“The fragmented nature of our food safety system has left us more vulnerable to the risk of foodborne illness. It has too often forced citizens to go it alone in the case of outbreak,” said Durbin. “The Safe Food Act that Congresswoman DeLauro and I are introducing today would transfer and consolidate food safety authorities for inspections, enforcement, labeling, and research into a single food safety agency. That would allow us to prioritize system-wide food safety goals and targets. It would also help families navigate the differing federal, state, and local food safety agencies to get the answers they deserve.”

“Government has a moral responsibility to keep our families safe from foodborne illness,” said DeLauro. “One reason we have not been able to do so is that our food safety system is hopelessly fragmented and outdated. Consequently, lives are unnecessarily put at risk and the need for reform becomes more urgent. I am proud to join Senator Durbin in introducing this bill to ensure that we have a single person being held accountable for food safety, research, prevention, inspections, investigations and labeling. We need a commonsense, 21st century way of ensuring food safety and a single food safety agency is it.”

The Safe Food Act would:

· Transfer and consolidate food safety authorities for inspections, enforcement and labeling into a single food safety agency

· Provide authority to require the recall of unsafe food

· Require risk assessments and preventive control plans to reduce adulteration

· Authorize enforcement actions to strengthen contaminant performance standards

· Improve foreign food import inspections

· Require full food traceability to better identify sources of outbreaks

Perhaps I should apply for the first head of this new agency?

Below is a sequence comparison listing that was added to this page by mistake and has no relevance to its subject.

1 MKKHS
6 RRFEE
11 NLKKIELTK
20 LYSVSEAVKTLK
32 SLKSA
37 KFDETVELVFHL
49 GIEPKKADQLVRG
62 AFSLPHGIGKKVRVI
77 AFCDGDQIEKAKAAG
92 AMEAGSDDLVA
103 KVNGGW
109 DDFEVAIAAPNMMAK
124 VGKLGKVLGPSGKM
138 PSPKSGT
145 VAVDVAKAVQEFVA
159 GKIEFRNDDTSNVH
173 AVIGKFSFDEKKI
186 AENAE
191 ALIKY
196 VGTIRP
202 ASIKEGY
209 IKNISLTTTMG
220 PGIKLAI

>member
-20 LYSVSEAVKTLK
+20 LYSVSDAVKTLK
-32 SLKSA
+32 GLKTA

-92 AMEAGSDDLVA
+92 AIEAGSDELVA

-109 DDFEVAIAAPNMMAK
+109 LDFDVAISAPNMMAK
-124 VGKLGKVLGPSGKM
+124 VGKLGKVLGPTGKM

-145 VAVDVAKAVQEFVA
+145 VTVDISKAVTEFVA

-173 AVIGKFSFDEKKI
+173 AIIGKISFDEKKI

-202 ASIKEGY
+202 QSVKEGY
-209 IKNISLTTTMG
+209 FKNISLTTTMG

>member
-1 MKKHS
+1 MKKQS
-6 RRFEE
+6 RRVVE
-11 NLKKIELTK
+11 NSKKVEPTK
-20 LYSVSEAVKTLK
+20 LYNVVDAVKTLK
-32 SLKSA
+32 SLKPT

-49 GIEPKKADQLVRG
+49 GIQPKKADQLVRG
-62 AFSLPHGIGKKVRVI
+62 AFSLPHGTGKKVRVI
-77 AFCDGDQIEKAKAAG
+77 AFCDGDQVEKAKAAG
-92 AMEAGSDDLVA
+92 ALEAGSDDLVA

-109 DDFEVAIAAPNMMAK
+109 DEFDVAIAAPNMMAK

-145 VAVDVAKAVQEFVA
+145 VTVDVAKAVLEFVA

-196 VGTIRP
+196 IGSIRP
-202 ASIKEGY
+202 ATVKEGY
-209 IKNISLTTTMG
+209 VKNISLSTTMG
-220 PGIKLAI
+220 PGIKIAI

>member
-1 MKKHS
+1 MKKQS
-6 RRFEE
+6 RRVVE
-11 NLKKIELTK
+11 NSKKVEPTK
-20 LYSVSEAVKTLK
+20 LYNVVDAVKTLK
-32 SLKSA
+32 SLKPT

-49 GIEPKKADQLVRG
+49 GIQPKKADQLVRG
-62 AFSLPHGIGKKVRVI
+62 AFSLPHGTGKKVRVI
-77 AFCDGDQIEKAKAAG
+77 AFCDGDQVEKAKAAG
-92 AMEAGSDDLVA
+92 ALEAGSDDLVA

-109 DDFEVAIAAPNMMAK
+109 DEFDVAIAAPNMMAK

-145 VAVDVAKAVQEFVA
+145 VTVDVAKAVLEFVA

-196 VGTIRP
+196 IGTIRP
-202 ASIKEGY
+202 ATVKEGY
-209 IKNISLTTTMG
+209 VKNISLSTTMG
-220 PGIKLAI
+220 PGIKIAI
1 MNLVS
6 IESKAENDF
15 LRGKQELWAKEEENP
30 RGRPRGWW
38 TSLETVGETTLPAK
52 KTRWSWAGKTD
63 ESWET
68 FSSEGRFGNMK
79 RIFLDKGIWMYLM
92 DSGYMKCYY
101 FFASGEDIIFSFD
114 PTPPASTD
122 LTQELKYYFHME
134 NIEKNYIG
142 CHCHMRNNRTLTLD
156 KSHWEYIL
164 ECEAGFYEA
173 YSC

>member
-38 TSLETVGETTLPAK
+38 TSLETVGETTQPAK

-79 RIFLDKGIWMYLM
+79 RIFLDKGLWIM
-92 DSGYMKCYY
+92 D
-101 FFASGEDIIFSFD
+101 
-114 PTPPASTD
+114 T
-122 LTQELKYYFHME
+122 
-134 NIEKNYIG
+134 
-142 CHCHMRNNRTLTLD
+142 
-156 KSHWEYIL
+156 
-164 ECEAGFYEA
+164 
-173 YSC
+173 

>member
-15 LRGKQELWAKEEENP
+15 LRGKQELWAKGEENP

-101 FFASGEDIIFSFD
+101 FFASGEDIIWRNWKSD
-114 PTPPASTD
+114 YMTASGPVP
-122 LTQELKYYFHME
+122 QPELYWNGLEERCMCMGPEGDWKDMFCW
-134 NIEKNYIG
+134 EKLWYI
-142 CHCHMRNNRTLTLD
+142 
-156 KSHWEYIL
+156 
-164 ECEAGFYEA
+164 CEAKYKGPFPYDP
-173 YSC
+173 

Washington Beef, LLC, a Toppenish, Wash., establishment, is recalling 1,620 pounds of boneless  beef trim product that may be contaminated with  E. coli O157:H7, the U.S. Department of Agriculture’s Food Safety and Inspection Service (FSIS) announced today.

The following boneless beef product produced on Nov. 28, 2012, is subject to recall:  60 lb. bulk packs of “TRIM 65/35 (FZN)”

The product subject to recall bears the establishment number “EST. 235” inside the USDA mark of inspection.

The problem was discovered during an internal records audit by the company, which notified FSIS. Product was shipped for further processing to a single grinding facility, then on for use in hotels, restaurants and institutions in Oregon and Washington.

E. coli O157:H7 is a potentially deadly bacterium that can cause dehydration, bloody diarrhea and abdominal cramps 2–8 days (3–4 days, on average) after exposure the organism. While most people recover within a week, some develop a type of kidney failure called hemolytic uremic syndrome (HUS). This condition can occur among persons of any age but is most common in children under 5-years old and older adults. It is marked by easy bruising, pallor, and decreased urine output. Persons who experience these symptoms should seek emergency medical care immediately.

I have received quite a few comments (mostly positive) on Wil S. Hylton’s article in The New Yorker – A Bug in the System – Why last night’s chicken made you sick.

Although, I just figured out I might well be the bug!

Although the opening tagline makes my mom happy, my kids embarrassed and me blush – “A lawyer is leading the fight to keep contaminated food off the supermarket shelf” – there are a lot of people in industry, academia, government (regulatory and public health), and public advocacy that really do the heavy lifting to make our food supply as safe as it presently is.  However, we all can do much better – and we all know it.  Here are a few quotes about the use of a well placed lawsuit:

… During the past twenty years, Marler has become the most prominent and powerful food-safety attorney in the country….

… Given the struggles of his clients—victims of organ failure, sepsis, and paralysis—Marler says it can be tempting to dismiss him as a “bloodsucking ambulance chaser who exploits other people’s personal tragedies.” But many people who work in food safety believe that Marler is one of the few functioning pieces in a broken system….